Sweat-induced hypohydration will decrease plasma volume and increase plasma osmotic pressure in proportion to the decrease in total body water [13, 36]. The reduction in plasma (blood) volume with the same vascular space size is often referred to as an absolute hypovolemia. Plasma volume decreases because it provides the fluid for sweat, and osmolality increases because sweat is hypotonic relative to plasma. Sodium is the primary ion responsible for the elevated plasma osmolality. The plasma hyperosmolality acts to mobilize fluid from the intracellular to the extracellular space to enable plasma volume defense in hypohydrated subjects [5]. Diuretics (e.g., furosemide) can be used to model the type of water and solute loss observed in cold and high terrestrial altitude environments [7]. Diuretic-induced hypohydration generally results in an iso-osmotic hypovolemia, with a much greater ratio of plasma loss to body water loss than either exercise or heat-induced hypohydration. Relatively less intracellular fluid is lost after diuretic administration, since there is no extracellular solute excess to allow osmotic redistribution of water from the intracellular space [16]. Figure 3 provides plasma volume reductions with hypohydration (percent change in body mass) after sweat-induced (hypertonic) and diuretic-induced (isotonic) body water deficits [37]. Consistent with this, the environmental stressors of cold [38] and high altitude [3] stimulate diuresis with solute losses, thus inducing an isotonic hypovolemia.
Fig. 3

Linear regression of plasma volume change (%∆ plasma volume) and hypohydration level (%∆ body mass) after induction of hypotonic (sweat) and isotonic (diuretic) body water losses. Redrawn with permission from Cheuvront et al. [37]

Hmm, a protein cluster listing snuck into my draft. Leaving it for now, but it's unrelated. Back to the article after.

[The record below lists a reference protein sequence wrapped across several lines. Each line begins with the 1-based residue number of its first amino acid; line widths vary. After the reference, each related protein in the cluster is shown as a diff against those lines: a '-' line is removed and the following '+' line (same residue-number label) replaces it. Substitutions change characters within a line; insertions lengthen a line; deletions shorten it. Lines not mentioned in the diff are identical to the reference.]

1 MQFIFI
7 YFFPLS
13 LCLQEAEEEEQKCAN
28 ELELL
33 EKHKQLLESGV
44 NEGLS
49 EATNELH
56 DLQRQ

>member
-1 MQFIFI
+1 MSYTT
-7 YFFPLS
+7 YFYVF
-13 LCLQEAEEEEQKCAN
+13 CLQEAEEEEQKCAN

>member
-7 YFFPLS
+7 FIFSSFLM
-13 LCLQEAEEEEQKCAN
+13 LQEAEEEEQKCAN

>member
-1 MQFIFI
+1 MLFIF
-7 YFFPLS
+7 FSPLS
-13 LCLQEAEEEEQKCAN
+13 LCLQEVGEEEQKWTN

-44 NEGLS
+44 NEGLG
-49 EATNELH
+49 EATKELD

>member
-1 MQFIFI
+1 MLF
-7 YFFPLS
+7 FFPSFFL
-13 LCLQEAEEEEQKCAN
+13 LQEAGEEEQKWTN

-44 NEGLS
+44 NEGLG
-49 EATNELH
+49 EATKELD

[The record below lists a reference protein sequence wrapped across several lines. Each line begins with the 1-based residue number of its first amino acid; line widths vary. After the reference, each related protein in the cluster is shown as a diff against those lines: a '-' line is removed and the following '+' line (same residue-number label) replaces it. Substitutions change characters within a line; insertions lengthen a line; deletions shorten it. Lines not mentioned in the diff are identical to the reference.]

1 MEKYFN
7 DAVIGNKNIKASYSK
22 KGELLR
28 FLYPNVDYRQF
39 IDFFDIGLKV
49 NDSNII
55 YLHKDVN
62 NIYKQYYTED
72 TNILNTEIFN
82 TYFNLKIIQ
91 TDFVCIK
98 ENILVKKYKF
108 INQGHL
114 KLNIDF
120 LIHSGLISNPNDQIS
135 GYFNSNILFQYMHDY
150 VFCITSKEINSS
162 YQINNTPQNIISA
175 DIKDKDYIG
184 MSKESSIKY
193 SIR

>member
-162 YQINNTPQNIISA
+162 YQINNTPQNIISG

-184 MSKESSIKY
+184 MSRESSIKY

4 Environmental Temperatures and Exercise Performance

During exercise in the heat, the most significant physiological burden is to support high skin blood flow for heat dissipation [39, 40]. Skin temperature (T sk) is elevated in proportion to ambient temperature and humidity [41], while core temperature (T c) is elevated in proportion to exercise intensity and is largely independent of the environment during compensable heat stress [1, 39]. Warm–hot skin is associated with a greater skin blood flow and cutaneous venous compliance, which augments cardiovascular strain [1, 39]. The increase in vascular fluid volume (such as from cutaneous vasodilation and compliance) with no change in plasma (blood) volume is often referred to as relative hypovolemia. Figure 4 illustrates the approximate relationship between ambient temperature conditions and skin temperature during aerobic exercise while wearing minimal clothing [42]. For this review, we define cool/cold skin as <30 °C, warm skin as 30–34.9 °C and hot skin as 35 °C and above. We recognize that skin temperature effects are a continuum and the T sk to T c gradient alters these relationships.